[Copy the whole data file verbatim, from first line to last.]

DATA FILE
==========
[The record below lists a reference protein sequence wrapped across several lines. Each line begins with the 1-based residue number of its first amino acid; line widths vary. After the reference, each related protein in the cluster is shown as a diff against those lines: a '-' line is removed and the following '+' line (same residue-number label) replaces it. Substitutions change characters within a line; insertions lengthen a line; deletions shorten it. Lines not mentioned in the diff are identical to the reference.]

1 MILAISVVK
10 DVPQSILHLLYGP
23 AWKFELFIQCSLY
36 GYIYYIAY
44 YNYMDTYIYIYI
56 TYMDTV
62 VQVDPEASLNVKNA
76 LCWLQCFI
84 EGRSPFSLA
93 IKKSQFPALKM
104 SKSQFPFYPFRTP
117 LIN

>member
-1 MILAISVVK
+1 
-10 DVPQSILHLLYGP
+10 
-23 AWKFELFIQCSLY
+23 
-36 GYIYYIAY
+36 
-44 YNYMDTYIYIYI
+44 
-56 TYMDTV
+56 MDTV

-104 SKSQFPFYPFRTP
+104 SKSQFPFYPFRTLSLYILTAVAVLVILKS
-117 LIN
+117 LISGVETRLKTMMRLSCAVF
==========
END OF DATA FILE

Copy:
[The record below lists a reference protein sequence wrapped across several lines. Each line begins with the 1-based residue number of its first amino acid; line widths vary. After the reference, each related protein in the cluster is shown as a diff against those lines: a '-' line is removed and the following '+' line (same residue-number label) replaces it. Substitutions change characters within a line; insertions lengthen a line; deletions shorten it. Lines not mentioned in the diff are identical to the reference.]

1 MILAISVVK
10 DVPQSILHLLYGP
23 AWKFELFIQCSLY
36 GYIYYIAY
44 YNYMDTYIYIYI
56 TYMDTV
62 VQVDPEASLNVKNA
76 LCWLQCFI
84 EGRSPFSLA
93 IKKSQFPALKM
104 SKSQFPFYPFRTP
117 LIN

>member
-1 MILAISVVK
+1 
-10 DVPQSILHLLYGP
+10 
-23 AWKFELFIQCSLY
+23 
-36 GYIYYIAY
+36 
-44 YNYMDTYIYIYI
+44 
-56 TYMDTV
+56 MDTV

-104 SKSQFPFYPFRTP
+104 SKSQFPFYPFRTLSLYILTAVAVLVILKS
-117 LIN
+117 LISGVETRLKTMMRLSCAVF